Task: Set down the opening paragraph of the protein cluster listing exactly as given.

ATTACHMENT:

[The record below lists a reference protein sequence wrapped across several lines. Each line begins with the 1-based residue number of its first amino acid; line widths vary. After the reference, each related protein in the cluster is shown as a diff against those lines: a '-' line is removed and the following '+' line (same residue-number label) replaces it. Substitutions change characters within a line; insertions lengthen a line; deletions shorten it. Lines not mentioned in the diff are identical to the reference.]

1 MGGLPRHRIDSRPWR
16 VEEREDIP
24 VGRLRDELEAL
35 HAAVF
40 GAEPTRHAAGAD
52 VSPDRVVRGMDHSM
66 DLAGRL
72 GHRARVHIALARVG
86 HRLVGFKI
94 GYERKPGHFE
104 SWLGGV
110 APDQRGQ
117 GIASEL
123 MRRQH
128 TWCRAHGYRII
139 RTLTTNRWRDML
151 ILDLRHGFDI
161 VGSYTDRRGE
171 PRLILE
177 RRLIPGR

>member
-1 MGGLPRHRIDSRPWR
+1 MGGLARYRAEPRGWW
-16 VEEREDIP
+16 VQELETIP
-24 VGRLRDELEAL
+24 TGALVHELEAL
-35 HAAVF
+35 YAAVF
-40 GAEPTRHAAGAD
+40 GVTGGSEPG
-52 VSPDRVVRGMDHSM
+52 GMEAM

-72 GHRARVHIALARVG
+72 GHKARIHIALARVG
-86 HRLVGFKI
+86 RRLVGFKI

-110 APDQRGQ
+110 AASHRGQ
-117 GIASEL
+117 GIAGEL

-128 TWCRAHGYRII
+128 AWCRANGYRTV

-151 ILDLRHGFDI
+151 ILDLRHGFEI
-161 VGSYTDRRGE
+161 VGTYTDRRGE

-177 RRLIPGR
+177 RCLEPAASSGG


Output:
[The record below lists a reference protein sequence wrapped across several lines. Each line begins with the 1-based residue number of its first amino acid; line widths vary. After the reference, each related protein in the cluster is shown as a diff against those lines: a '-' line is removed and the following '+' line (same residue-number label) replaces it. Substitutions change characters within a line; insertions lengthen a line; deletions shorten it. Lines not mentioned in the diff are identical to the reference.]